Showcasing the voluminous poetry of printmaking
In the historic area of Kvadraturen, right in the heart of Oslo’s art district, is a pioneering gallery with a contagious passion for preserving Norway’s printmaking heritage and promoting the craft in a modern art world.
By Linnea Dunne | Photos © Kunstverket
“Nordic printmaking as a tradition started when Edvard Munch (1863-1944) experimented with graphic art as a contemporary medium in the 1890s. Building on these traditions, Nordic artists have evolved the craft, common influences being melancholy and a strong connection to the characteristic nature of the Nordic regions,” says Petter U. Morken. He is the director of Kunstverket Galleri in Oslo, one of the leading privately owned galleries for prints and fine art on paper in the Nordic region, which showcases what they regard to be the foremost graphic artists from the region.
Opening later this summer, the exhibition Printing in the Infernal Method demonstrates artistic craftsmanship and the various processes involved in making high-quality graphic art, and will, for the first time, present prints by two of Norway’s foremost artistic drawers: Sverre Malling (born 1977) and his mentor Arne Bendik Sjur (born 1941). The exhibition is complemented by two legends in Nordic artistic drawing and printmaking: Swedish artist Roj Friberg (19342016) and the Norwegian-Danish artist Louis Moe (1857-1945).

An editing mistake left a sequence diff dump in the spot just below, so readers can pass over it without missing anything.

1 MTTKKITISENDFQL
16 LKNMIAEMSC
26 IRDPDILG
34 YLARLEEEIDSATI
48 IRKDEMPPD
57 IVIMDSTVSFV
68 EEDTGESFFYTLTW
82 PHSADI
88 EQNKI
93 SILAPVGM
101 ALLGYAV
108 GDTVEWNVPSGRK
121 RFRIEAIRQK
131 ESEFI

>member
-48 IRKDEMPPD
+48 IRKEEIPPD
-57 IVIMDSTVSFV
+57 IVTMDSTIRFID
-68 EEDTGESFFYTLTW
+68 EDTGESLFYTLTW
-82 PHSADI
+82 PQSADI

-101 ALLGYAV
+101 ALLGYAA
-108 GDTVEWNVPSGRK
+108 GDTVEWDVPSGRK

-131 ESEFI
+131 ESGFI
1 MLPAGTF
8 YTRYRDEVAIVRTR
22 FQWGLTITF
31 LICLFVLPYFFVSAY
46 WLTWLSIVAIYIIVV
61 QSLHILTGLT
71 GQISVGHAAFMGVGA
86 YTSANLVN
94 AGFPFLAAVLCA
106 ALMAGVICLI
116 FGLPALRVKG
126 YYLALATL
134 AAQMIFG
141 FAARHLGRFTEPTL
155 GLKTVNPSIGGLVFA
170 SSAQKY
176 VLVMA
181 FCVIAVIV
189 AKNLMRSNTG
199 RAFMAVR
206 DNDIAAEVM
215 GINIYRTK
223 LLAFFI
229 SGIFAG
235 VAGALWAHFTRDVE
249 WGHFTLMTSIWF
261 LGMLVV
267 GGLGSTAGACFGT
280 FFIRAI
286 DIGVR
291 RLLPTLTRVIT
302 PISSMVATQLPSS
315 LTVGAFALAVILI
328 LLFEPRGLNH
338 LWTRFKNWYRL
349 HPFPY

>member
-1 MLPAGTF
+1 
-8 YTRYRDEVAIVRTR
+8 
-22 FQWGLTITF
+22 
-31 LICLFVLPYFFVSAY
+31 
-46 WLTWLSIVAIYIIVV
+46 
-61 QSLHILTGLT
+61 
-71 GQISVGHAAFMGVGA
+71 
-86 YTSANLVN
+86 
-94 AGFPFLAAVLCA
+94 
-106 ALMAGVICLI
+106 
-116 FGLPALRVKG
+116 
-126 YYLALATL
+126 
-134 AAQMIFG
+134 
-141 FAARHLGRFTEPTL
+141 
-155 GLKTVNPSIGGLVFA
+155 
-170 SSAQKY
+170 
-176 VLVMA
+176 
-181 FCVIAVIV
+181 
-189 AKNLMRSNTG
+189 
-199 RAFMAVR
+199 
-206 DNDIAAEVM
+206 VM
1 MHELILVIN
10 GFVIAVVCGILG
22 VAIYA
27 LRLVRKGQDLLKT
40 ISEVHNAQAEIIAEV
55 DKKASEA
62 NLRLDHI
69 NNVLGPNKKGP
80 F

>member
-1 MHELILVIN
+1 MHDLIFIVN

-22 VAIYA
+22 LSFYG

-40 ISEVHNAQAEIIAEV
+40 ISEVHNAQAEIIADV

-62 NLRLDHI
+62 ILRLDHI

“I try to add new content to established genres, creating a certain energy that arises between the polar opposites of the old and the new,” says Sverre Malling, who has recently been working with the traditional technique of lithography and describes a desire to get away from the modern, mechanical commodity production. “An original print is a work of art created by hand and printed by hand. It’s all about attention to detail and process – each print pulled off the press is a remarkable and rewarding experience,” he says.
Morken agrees: “The alternatives to the older techniques can’t compete with the rich and tactile qualities that come from producing prints using techniques such as etchings, mezzotints, dry points, lithography and woodcuts. The sheer time aspect – how long it takes for an artist to make a high-quality print – combined with the high level of expertise required to master the techniques, all contributes to the final result.